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Extensive Privacy Violation: An At-Home DNA Company Admits To Giving DNA To The FBI

By Mac Slavo

The at-home DNA testing company, FamilyTreeDNA has admitted to giving DNA samples to the FBI (Federal Bureau of Investigation.) Although the company apologized for failing to disclose the fact that they were sharing DNA with the FBI, customers are still rightfully angry at the privacy violations and abuse.

As the government attempts to track and treat every single citizen as a criminal, they use “the greater good” as an excuse to force at home DNA companies to give them samples from people.  If it’s to solve a murder, it’s OK, right?  Not if you want privacy and seek to protect the privacy rights of others, it’s not.

FamilyTreeDNA was caught in a bold lie proving they don’t care about your privacy. According to The New York Times, in the booming business of consumer DNA testing and genealogy, FamilyTreeDNA had marketed itself as a leader of consumer privacy and a fierce protector of user data, refusing, unlike some of its competitors, to sell information to third parties. But unbeknownst to its users, the Houston-based firm quietly and voluntarily agreed in 2018 to open its database of more than two million records to the FBI and examine DNA samples in its laboratory to identify suspects and victims of unsolved rapes and murders.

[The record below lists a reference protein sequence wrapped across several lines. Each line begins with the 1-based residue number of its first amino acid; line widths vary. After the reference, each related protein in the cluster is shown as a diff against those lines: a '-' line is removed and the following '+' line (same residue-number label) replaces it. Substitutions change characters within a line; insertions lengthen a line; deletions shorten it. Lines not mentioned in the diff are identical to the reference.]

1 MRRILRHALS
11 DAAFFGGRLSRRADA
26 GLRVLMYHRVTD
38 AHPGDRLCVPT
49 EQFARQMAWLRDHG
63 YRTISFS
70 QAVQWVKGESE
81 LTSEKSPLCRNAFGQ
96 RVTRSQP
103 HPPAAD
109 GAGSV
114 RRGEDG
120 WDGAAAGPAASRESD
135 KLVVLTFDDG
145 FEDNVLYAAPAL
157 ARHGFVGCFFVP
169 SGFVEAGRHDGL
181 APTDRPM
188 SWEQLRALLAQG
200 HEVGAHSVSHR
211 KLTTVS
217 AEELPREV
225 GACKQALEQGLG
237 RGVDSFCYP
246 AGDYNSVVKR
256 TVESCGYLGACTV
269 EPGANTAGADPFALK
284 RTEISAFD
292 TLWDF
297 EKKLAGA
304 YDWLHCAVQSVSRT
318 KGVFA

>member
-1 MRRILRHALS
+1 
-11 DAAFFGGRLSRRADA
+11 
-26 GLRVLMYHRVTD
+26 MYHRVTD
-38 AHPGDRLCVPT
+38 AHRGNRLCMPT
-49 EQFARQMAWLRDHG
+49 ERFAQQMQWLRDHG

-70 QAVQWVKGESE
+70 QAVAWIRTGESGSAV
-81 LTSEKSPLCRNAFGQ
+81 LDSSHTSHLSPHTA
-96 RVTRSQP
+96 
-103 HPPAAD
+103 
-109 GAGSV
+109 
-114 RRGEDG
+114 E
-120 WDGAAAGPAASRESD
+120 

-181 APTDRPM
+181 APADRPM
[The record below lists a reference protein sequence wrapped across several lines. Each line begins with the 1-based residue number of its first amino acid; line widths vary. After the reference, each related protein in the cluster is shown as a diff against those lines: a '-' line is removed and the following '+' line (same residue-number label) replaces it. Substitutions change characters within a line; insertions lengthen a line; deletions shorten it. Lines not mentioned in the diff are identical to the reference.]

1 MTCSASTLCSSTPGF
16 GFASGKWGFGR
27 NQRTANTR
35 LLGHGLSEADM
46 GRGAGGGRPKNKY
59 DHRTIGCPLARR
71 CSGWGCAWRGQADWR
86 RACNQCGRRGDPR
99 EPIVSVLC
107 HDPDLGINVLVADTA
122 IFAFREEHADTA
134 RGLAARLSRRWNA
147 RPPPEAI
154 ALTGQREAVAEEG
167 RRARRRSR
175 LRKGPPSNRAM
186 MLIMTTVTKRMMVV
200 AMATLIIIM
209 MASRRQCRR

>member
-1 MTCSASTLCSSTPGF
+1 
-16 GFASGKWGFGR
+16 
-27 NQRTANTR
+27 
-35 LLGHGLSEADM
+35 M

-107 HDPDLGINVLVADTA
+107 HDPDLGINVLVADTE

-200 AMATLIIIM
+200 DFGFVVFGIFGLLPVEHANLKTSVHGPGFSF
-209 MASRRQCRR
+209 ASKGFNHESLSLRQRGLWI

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Regardless of how the DNA was used, the idea that a private company willingly gave citizens DNA to the government was too much for most. FamilyTreeDNA confirmed that they were violating their own privacy promise on Thursday.  In a report by Buzzfeed News, where the confirmation was first noted, there was a significant backlash among FamilyTreeDNA’s loyal users who felt betrayed and this betrayal ignited yet another debate over privacy and ethical issues with investigators using genealogical sites to solve crimes.

The company’s president, Bennett Greenspan, wrote an email to users on Sunday.  In the email, Greenspan defended the agreement with the FBI but apologized for not revealing it sooner. “I am genuinely sorry for not having handled our communications with you as we should have,” Greenspan wrote, according to a copy of the email obtained by The New York Times. “We’ve received an incredible amount of support from those of you who believe this is an opportunity for honest, law-abiding citizens to help catch bad guys and bring closure to devastated families.”

It’s also an absolute privacy violation and non-consensual one at that, especially considering FamilyTreeDNA, who vowed privacy from the get-go, isn’t even apologizing for their bald-faced lie that they are a “leader of consumer privacy and a fierce protector of user data.”

“For the greater good”:
the phrase that always precedes
the greatest evil.” ― Jakub Bożydar Wiśniewski

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